• ensuring that everyone may enjoy the right to dignified death, irrespective of the religious or philosophical beliefs of doctors or medical personnel;
  • ensuring equality within marriage and in the case of those unwilling to accept traditional marriage introducing  civil unions for same-sex and/or opposite-sex couples;
  • ensuring that the State unconditionally upholds the principle of freedom of thought, conscience and religion and that all persons, irrespective of religion or belief, have full equality before the law and are equally treated by public authorities;
  • ensuring full respect for the constitutional right to non-disclosure of life-stance or religious beliefs as well as of information on membership of churches or religious associations;
  • restoring the secular character of all public institutions, including schools and kindergartens, state offices, civil and military services as well as state ceremonials and ceremonies;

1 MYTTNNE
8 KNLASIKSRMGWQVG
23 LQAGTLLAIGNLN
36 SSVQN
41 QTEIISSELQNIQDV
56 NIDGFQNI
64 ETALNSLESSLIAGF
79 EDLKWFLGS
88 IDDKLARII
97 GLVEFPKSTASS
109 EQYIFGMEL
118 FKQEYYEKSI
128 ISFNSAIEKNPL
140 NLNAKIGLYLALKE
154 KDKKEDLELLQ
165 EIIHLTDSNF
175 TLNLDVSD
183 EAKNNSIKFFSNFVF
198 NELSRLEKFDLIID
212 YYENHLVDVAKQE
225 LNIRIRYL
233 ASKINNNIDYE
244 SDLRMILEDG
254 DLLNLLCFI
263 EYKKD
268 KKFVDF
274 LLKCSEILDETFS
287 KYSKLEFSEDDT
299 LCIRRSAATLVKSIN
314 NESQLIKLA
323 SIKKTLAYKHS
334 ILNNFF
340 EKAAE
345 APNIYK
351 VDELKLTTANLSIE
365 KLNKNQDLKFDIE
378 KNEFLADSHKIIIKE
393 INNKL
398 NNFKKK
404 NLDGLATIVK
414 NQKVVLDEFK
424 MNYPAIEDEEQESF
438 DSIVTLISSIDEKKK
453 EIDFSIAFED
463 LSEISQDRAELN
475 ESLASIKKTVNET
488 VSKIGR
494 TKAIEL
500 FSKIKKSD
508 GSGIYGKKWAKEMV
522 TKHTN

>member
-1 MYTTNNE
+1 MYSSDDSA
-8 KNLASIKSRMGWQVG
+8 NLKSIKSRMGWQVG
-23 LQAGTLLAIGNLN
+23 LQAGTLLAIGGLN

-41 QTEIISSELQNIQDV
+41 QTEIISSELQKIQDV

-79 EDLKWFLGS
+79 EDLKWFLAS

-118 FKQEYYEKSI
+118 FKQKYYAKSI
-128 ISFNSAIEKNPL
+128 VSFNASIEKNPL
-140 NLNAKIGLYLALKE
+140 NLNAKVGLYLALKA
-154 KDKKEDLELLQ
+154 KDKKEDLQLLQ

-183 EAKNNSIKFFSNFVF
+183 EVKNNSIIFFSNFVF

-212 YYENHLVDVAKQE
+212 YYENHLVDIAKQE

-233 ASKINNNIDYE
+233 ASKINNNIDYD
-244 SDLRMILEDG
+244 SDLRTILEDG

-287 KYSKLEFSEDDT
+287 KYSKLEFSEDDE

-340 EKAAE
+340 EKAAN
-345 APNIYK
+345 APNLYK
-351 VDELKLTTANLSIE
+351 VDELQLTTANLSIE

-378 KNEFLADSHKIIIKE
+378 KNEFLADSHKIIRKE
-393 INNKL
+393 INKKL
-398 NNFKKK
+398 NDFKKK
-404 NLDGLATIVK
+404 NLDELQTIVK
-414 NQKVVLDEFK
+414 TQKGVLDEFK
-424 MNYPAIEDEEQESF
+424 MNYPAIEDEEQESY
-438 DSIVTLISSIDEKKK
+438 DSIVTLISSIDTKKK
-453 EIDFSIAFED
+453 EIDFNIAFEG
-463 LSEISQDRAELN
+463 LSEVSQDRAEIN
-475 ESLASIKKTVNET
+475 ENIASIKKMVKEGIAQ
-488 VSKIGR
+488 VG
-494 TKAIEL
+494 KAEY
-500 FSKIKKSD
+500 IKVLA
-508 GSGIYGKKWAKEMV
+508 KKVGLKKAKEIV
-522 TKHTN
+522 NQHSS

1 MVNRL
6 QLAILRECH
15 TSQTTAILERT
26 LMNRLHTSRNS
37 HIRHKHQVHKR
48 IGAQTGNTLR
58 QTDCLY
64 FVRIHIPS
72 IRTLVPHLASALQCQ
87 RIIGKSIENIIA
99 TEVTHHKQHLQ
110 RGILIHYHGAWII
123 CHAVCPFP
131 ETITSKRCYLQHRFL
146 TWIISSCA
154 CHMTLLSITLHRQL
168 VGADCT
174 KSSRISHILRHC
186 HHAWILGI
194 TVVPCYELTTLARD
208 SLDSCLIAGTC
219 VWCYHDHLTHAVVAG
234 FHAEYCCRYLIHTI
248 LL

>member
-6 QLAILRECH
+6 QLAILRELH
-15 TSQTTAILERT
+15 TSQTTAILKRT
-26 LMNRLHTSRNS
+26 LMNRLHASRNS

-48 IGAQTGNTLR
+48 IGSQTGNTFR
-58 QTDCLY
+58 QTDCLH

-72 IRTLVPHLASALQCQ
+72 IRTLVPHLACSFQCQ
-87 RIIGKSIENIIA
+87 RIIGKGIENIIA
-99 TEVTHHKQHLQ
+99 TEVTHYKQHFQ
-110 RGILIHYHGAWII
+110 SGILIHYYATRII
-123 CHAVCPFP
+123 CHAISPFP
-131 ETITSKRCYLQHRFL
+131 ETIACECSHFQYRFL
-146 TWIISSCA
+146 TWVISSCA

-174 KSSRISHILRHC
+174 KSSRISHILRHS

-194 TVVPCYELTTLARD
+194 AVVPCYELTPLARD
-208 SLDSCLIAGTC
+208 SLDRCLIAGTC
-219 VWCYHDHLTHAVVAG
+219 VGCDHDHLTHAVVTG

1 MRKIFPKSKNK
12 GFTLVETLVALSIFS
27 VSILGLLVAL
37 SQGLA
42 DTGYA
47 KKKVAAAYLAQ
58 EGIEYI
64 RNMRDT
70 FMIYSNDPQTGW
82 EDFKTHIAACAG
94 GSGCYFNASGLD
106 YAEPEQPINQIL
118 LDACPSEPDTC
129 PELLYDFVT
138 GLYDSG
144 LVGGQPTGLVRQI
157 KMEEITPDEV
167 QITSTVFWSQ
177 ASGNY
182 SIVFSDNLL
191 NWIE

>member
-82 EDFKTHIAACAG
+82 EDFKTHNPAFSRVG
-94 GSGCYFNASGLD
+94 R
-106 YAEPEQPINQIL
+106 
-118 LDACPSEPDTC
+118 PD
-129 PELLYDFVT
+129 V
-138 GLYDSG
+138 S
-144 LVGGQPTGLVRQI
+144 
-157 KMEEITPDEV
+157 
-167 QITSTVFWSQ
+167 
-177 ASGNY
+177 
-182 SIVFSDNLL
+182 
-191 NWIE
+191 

• ensuring state support for NGOs working for the protection of human and civil rights and the protection of rights of children, people with disabilities and victims of violence;
  • introducing severe punishment for violating women’s rights, including sexual and reproductive rights;
  • ensuring effective implementation and observance of the Conventionon preventing and combating violence against women and domestic violence;
  • fostering legislation on the protection of nature and animal rights and the effective enforcement of these provisions, both in the area of ​​breeding and research and of religious practices, taking into account the principle of ensuring the welfare of animals and minimizing their suffering;

Recognizing that freedom of thought, conscience and religion is closely related to the separation of Church and State and the presence of religion in the public sphere, we furthermore declare that we shall make every endeavour to establish a research institution to monitor the observance of laws ensuring secularity of the State, to conduct studies on the influence of religions and churches on social and political life in Poland and to inspire political and legal changes aimed at more effective protection of the rights and freedoms of all citizens, strict observance of the secular character of the state and strengthening democratic  culture in Poland.